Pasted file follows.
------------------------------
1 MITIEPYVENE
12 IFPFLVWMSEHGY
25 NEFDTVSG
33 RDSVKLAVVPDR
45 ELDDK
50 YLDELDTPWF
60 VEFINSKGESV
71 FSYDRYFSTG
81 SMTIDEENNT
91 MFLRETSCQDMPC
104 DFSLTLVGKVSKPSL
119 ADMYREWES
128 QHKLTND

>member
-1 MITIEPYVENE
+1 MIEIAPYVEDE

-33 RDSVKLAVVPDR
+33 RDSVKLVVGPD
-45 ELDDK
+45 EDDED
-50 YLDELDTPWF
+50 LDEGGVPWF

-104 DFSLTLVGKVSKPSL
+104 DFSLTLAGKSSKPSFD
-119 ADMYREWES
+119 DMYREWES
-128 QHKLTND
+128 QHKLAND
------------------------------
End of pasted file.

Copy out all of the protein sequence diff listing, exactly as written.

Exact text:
1 MITIEPYVENE
12 IFPFLVWMSEHGY
25 NEFDTVSG
33 RDSVKLAVVPDR
45 ELDDK
50 YLDELDTPWF
60 VEFINSKGESV
71 FSYDRYFSTG
81 SMTIDEENNT
91 MFLRETSCQDMPC
104 DFSLTLVGKVSKPSL
119 ADMYREWES
128 QHKLTND

>member
-1 MITIEPYVENE
+1 MIEIAPYVEDE

-33 RDSVKLAVVPDR
+33 RDSVKLVVGPD
-45 ELDDK
+45 EDDED
-50 YLDELDTPWF
+50 LDEGGVPWF

-104 DFSLTLVGKVSKPSL
+104 DFSLTLAGKSSKPSFD
-119 ADMYREWES
+119 DMYREWES
-128 QHKLTND
+128 QHKLAND